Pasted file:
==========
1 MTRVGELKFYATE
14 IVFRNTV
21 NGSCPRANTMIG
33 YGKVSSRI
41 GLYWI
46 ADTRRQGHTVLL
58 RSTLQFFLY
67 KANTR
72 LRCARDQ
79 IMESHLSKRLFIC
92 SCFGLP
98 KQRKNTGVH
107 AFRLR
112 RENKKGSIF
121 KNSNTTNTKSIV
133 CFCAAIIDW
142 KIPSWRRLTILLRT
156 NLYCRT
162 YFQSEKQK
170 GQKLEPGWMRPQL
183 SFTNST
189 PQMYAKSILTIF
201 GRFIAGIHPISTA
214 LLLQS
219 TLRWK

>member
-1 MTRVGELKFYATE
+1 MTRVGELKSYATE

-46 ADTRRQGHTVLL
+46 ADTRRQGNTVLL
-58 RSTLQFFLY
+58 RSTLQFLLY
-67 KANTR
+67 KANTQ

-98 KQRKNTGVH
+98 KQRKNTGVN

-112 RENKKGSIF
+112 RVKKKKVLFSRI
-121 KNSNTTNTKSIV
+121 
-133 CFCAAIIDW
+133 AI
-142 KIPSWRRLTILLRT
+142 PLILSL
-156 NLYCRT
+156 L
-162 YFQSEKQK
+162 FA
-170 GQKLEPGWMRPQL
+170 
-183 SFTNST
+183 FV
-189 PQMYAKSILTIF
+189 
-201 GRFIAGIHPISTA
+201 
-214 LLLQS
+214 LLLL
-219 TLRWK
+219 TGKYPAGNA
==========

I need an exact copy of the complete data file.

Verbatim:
1 MTRVGELKFYATE
14 IVFRNTV
21 NGSCPRANTMIG
33 YGKVSSRI
41 GLYWI
46 ADTRRQGHTVLL
58 RSTLQFFLY
67 KANTR
72 LRCARDQ
79 IMESHLSKRLFIC
92 SCFGLP
98 KQRKNTGVH
107 AFRLR
112 RENKKGSIF
121 KNSNTTNTKSIV
133 CFCAAIIDW
142 KIPSWRRLTILLRT
156 NLYCRT
162 YFQSEKQK
170 GQKLEPGWMRPQL
183 SFTNST
189 PQMYAKSILTIF
201 GRFIAGIHPISTA
214 LLLQS
219 TLRWK

>member
-1 MTRVGELKFYATE
+1 MTRVGELKSYATE

-46 ADTRRQGHTVLL
+46 ADTRRQGNTVLL
-58 RSTLQFFLY
+58 RSTLQFLLY
-67 KANTR
+67 KANTQ

-98 KQRKNTGVH
+98 KQRKNTGVN

-112 RENKKGSIF
+112 RVKKKKVLFSRI
-121 KNSNTTNTKSIV
+121 
-133 CFCAAIIDW
+133 AI
-142 KIPSWRRLTILLRT
+142 PLILSL
-156 NLYCRT
+156 L
-162 YFQSEKQK
+162 FA
-170 GQKLEPGWMRPQL
+170 
-183 SFTNST
+183 FV
-189 PQMYAKSILTIF
+189 
-201 GRFIAGIHPISTA
+201 
-214 LLLQS
+214 LLLL
-219 TLRWK
+219 TGKYPAGNA